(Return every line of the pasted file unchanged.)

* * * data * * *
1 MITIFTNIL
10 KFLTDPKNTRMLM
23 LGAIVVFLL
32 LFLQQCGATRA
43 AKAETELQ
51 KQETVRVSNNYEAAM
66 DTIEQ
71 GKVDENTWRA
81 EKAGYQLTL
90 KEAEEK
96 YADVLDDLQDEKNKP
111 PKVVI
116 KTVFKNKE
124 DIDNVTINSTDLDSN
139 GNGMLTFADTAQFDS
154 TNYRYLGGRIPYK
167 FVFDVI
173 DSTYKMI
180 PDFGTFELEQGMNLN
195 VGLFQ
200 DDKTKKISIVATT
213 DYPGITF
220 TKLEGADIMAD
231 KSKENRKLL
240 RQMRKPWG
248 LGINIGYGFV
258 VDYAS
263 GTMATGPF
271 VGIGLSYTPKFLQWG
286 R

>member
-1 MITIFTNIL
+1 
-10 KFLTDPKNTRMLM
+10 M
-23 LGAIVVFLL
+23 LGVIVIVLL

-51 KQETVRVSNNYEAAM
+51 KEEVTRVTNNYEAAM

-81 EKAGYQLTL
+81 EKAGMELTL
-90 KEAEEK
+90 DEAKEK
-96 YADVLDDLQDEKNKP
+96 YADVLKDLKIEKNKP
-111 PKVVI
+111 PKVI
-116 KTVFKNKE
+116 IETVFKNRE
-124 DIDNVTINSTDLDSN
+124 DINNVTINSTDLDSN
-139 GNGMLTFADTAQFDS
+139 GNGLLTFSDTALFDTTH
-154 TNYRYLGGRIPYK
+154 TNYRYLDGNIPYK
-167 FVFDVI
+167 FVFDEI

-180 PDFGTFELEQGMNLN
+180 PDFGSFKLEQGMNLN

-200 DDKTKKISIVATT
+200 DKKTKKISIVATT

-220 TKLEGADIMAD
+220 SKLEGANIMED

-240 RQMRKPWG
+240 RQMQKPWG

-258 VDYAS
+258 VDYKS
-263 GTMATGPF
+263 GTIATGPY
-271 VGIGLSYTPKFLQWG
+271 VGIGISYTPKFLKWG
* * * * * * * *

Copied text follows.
1 MITIFTNIL
10 KFLTDPKNTRMLM
23 LGAIVVFLL
32 LFLQQCGATRA
43 AKAETELQ
51 KQETVRVSNNYEAAM
66 DTIEQ
71 GKVDENTWRA
81 EKAGYQLTL
90 KEAEEK
96 YADVLDDLQDEKNKP
111 PKVVI
116 KTVFKNKE
124 DIDNVTINSTDLDSN
139 GNGMLTFADTAQFDS
154 TNYRYLGGRIPYK
167 FVFDVI
173 DSTYKMI
180 PDFGTFELEQGMNLN
195 VGLFQ
200 DDKTKKISIVATT
213 DYPGITF
220 TKLEGADIMAD
231 KSKENRKLL
240 RQMRKPWG
248 LGINIGYGFV
258 VDYAS
263 GTMATGPF
271 VGIGLSYTPKFLQWG
286 R

>member
-1 MITIFTNIL
+1 
-10 KFLTDPKNTRMLM
+10 M
-23 LGAIVVFLL
+23 LGVIVIVLL

-51 KQETVRVSNNYEAAM
+51 KEEVTRVTNNYEAAM

-81 EKAGYQLTL
+81 EKAGMELTL
-90 KEAEEK
+90 DEAKEK
-96 YADVLDDLQDEKNKP
+96 YADVLKDLKIEKNKP
-111 PKVVI
+111 PKVI
-116 KTVFKNKE
+116 IETVFKNRE
-124 DIDNVTINSTDLDSN
+124 DINNVTINSTDLDSN
-139 GNGMLTFADTAQFDS
+139 GNGLLTFSDTALFDTTH
-154 TNYRYLGGRIPYK
+154 TNYRYLDGNIPYK
-167 FVFDVI
+167 FVFDEI

-180 PDFGTFELEQGMNLN
+180 PDFGSFKLEQGMNLN

-200 DDKTKKISIVATT
+200 DKKTKKISIVATT

-220 TKLEGADIMAD
+220 SKLEGANIMED

-240 RQMRKPWG
+240 RQMQKPWG

-258 VDYAS
+258 VDYKS
-263 GTMATGPF
+263 GTIATGPY
-271 VGIGLSYTPKFLQWG
+271 VGIGISYTPKFLKWG